by Molly Ivins
is a gross scandal. The Center for Public Integrity has a stunning study out on the concentration of ownership in telecommunications. The even more stunning news is that the Federal Communications Commission, which theoretically represents you and me, is about to make all of it even worse. And behind this betrayal of the public trust is nothing but rotten, old-fashioned corruption. It's the old free-trip-to-Vegas ploy, on a grand scale.
The Public Integrity people examined the travel records of FCC employees and found that they have accepted 2,500 trips, costing nearly $2.8 million over the past eight years, paid for by the telecommunications and broadcast industries, which are, theoretically, "regulated" by the FCC. The industry-paid travel is on top of about $2 million a year in official travel paid for by taxpayers.
According to the center, FCC commissioners and agency staffers attended hundreds of conventions, conferences and other events all over the world, including Paris, Hong Kong and Rio de Janeiro. They were put up at luxury hotels such as the Bellagio in Las Vegas and ferried about by limo. Vegas was the top destination -- 330 trips -- New Orleans second with 173, then New York at 102 and London with 98 trips. Why London, you may ask. Well, do ask.
So here's the result of our regulators getting all these nice freebies where they schmooze with the industry guys. The three largest local phone companies control 83 percent of home telephone lines. The two top long-distance carriers control 67 percent of that market. The four biggest cellular phone companies have 64 percent of the wireless market. The five largest cable companies pipe programming to 74 percent of the cable subscribers nationwide.
The FCC is what is known in government circles as a "captive agency." It has been captured by the industry it is supposed to regulate. Those who work at captive agencies come to identify with their industry and believe their function is to service it, not regulate it.
The center, www.publici.org, also found that the FCC increasingly relies on industry-generated data to justify sweeping deregulation proposals. Great, it doesn't even have its own numbers.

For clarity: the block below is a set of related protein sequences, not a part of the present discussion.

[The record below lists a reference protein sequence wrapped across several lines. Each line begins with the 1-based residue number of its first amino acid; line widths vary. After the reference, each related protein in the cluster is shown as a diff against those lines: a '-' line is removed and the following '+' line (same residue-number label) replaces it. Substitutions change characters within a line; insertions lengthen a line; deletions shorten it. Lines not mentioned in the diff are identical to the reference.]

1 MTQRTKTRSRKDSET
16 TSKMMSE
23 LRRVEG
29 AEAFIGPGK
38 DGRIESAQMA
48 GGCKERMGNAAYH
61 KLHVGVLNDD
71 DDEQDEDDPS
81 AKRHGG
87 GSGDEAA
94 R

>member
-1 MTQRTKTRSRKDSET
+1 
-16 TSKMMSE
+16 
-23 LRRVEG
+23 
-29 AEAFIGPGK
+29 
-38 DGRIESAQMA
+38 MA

FCC Chairman Michael ("The free market is my religion") Powell is about to pass yet another giveaway to the country's biggest media conglomerates. There will be another enormous wave of media consolidation. On June 2, the FCC will vote to end long-established rules on multiple ownership.
The big players are Rupert Murdoch's News Corp./Fox, General Electric/NBC, Viacom/CBS, Disney/ABC and the Tribune Corp. You will notice that television is not giving this story, with its enormous impact, any coverage at all, and many newspapers have done no better. (William Safire of The New York Times is a noble exception.)
These are public airwaves. They are owned by us, we the people. Neil Hickey reports in "The Gathering Storm Over Media Ownership" that at public hearings all over the country, there has been a huge outpouring of public concern and anxiety about what is happening. More and more people are speaking out, and the FCC's public reaction counts are completely negative, yet it goes right on doing it, as though the citizens are nothing.
You can register your protest before June 2 by going to www.mediareform.net, or phoning or faxing the agency. But why should you bother, especially if they're not going to pay attention anyway?
Look at what's already happened to radio. Many of the stations you listen to will not break into their programming to tell you if a tornado is headed directly for your town, or to warn you if there's a flash flood on the west side or that a toxic chemical truck has turned over near you. That's because there is no one at your radio station.
You think it's a local station because a voice with your local regional accent announces the county fair attractions for next weekend and such. But that voice is an actress in Los Angeles. She reads the announcement there, and then it is inserted digitally into the programming, which is the same across the country -- generic rock, oldies, country, whatever.
When you get this degree of concentration in the news media, the idea of a free press becomes a joke. Liberals and conservatives alike have a common interest in preventing the huge media conglomerates from getting even bigger. We must keep independent voices alive.
This is worth raising hell about. Call your congressperson, too, because, even at captive agencies, when the pols who write the budgets speak, the agencies listen. And the pols listen when the people get stirred up enough. Let's see a little citizenly responsibility from all you patriots out there. You need to do more than sing, "I'm Proud to Be an American" to keep this country free.
May 29, 2003 (http://www.albionmonitor.net) All Rights Reserved. Contact email@example.com for permission to use in any format.
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